10+ Of The Worst TV Storylines Of All Time

In television, just like in life, you have to roll with the punches. Even the greatest TV shows will stumble and lose their way at times. Some never recover at all.

So in the spirit of good fun, I've gone and compiled the best of the bad. Have a look and check out these 10+ of the worst TV storylines of all time.

The time spent on Herschel's farm in *The Walking Dead*.

AMC

If you're wondering at what moment The Walking Dead began relying far too heavily on bloated dialogue and less on plot and story, look no further than season 2.

Without fear of the zombie horde for 90% of the episodes, the show devolves into a bickering soap opera.

The ridiculous time-jump on *Boardwalk Empire*.

HBO

Season 4 of Boardwalk Empire ended on an incredibly high note. For longtime viewers of the beloved prohibition series, such as myself, season 5 felt like a bit of a cheat.

Jumping the story ahead seven years, with little to no explanation as to why? I just didn't understand it. Especially in the final season, no less.

Dan's heart transplant being eaten by a Golden Retriever on *One Tree Hill*.

WB

I never watched One Tree Hill growing up, and I didn't believe this when I came across the episode. Rest assured, this actually happened: a dog ate a heart, right in front of the recipient.

How did this show ever get made?

Killing off Billy from *Stranger Things*.

Keep in mind that when Billy committed the majority of his truly evil deeds, he was not in control of his own mind.

Yes, I'm glad he got to redeem himself in his final sacrifice but they could have done so much more with him.

Introducing the Mad Queen on *Game Of Thrones*.

HBO

I think we can all collectively agree that the final season of Game of Thrones was by and large a letdown.

But there was no greater character betrayal than the Mad Queen arc that creators Benioff and Weiss tried to pawn off.

Mark Brendanowicz and Ann Perkins' entire relationship on *Parks And Recreation*.

NBC

To me, Mark and Ann felt wrong right from the beginning. It just felt like a betrayal.

Toward the middle of season 2, it became abundantly clear that Mark had overstayed his welcome on Parks and Rec; he simply didn't fit in any longer.

Michael leaving *The Office* to go an live with Holly in Colorado.

Yes, I understand that Steve Carrell was leaving. But why Colorado? Couldn't he simply have just taken early retirement and lived out his days happy with Holly in Scranton?

It just felt so forced and contrived.

How Lilith came into the picture on *True Blood*.

HBO

I always tried to give True Blood the benefit of the doubt whenever possible. But toward the latter half of the series, it became harder and harder to forgive its many mounting transgressions.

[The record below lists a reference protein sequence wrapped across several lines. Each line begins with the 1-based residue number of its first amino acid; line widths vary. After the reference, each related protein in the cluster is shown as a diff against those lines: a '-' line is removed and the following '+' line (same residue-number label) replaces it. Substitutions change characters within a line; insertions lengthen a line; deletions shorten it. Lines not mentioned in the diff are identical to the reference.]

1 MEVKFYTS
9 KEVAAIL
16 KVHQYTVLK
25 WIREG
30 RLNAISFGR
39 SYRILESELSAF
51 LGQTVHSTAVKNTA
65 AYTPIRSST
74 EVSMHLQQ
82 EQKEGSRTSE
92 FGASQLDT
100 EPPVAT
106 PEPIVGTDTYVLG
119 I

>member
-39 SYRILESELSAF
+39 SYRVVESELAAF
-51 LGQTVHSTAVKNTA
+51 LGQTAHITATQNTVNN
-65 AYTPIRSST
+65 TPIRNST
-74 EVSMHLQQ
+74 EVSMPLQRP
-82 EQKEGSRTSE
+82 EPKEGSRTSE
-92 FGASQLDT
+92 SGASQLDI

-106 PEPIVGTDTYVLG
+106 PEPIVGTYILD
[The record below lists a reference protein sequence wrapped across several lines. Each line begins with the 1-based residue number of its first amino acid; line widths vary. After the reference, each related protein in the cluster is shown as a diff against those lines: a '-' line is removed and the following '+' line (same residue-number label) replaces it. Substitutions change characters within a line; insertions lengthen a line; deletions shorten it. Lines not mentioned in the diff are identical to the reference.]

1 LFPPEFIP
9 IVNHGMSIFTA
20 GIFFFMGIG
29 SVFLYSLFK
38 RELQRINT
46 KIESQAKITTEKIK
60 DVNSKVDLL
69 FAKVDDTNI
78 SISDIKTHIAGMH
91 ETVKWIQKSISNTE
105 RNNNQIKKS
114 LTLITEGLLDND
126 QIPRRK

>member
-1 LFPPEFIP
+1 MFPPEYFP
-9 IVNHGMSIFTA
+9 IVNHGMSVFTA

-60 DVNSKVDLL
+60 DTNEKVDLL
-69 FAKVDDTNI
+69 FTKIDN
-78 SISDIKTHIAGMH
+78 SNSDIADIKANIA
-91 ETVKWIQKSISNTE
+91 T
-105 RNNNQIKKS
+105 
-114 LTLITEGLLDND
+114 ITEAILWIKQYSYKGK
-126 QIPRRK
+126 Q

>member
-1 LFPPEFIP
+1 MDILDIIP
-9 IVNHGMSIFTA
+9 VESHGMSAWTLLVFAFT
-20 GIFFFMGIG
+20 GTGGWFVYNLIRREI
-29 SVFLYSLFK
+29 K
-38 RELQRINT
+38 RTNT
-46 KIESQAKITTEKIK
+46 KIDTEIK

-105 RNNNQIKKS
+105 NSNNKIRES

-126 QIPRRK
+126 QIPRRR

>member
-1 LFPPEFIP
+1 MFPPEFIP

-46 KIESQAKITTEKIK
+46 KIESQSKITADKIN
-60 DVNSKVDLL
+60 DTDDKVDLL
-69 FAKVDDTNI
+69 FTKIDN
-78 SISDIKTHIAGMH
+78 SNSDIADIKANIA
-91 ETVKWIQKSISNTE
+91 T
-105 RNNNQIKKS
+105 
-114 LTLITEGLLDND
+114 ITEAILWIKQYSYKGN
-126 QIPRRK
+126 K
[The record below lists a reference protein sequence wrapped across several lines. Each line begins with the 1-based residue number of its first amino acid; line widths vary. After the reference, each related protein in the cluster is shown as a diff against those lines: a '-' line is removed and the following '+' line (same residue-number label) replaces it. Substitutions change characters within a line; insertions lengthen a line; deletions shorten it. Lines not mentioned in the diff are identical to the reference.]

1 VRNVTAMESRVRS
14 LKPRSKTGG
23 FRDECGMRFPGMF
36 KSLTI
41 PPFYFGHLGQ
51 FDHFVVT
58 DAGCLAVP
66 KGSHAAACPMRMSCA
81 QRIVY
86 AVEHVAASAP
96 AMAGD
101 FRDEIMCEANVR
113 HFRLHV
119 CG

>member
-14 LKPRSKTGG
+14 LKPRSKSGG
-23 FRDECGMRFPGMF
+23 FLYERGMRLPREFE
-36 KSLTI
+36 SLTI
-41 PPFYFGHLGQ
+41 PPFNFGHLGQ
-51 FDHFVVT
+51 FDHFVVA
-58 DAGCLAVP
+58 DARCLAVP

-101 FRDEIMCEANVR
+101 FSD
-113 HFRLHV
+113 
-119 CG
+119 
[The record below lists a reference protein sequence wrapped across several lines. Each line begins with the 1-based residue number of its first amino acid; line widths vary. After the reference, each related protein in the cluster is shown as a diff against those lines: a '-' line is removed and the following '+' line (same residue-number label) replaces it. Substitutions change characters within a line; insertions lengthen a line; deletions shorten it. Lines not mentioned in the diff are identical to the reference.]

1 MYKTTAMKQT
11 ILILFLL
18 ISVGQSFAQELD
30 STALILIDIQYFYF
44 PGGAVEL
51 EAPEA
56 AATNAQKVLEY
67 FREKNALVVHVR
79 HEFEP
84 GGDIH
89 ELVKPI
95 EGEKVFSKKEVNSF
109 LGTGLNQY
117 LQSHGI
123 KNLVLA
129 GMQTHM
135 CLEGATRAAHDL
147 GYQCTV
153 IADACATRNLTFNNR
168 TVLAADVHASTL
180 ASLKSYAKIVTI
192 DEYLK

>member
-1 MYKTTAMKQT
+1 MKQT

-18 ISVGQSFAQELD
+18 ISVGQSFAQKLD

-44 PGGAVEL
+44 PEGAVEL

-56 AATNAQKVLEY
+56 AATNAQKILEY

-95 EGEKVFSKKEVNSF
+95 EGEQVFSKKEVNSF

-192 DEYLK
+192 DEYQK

Without question, one of the worst character introductions and arcs was the Master Proginator, Lilith.

Finding out that the mother was dead the entire time on *How I Met Your Mother*.

So literally the entire show ended up being for nothing. Ted ends up back with Robin, just like we always knew he would, and the audience says goodbye to a decade of their life that they'll never get back again.

When Archie created the Red Circle on *Riverdale*.

That is a lot of shirtless dudes in great shape; I have so many questions.

But one image I strangely can't shake is Dwight Schrute's neighborhood watch group Knights of the Night — remember them?

Bringing Michael back from the dead on *Jane The Virgin*.

This was just too cheesy to bear. The writers take us on an emotional roller coaster by killing Michael in this huge dramatic fashion, only to erase it all and bring him back?

And for what?

The time of the Gas Leak in *Community*.

NBC

The Gas Leak is the affectionate title given to the 4th season of Community. It marks the point in the series where Dan Harmon was fired and replaced.

After the dismal reception and horrible reviews, Harmon was quickly hired back.

Turning Sacred Heart into a teaching hospital on *Scrubs*.

ABC

I've said it before that the major problem with season 9 of Scrubs wasn't the plot, it's that they tried to pass it off under the same mantle.

If they had simply created a new series called Sacred Heart, people may have reacted less harshly.

The relationship strife between Jim and Pam on *The Office*.

Is it just me or was Pam a little insensitive toward Jim's career aspirations? I understand that he left her holding the short end of the stick for a period of time, but what about when she went to New York for three months to study art?

Shouldn't Jim's dreams matter just as much?

Debra falling in love with her brother on *Dexter*.

As someone who has multiple step-siblings, this arc made me want to vomit. To try and romanticize Deb's incestuous feelings toward her brother was just plain icky.

It killed Dexter and helped create one of the worst seasons of television.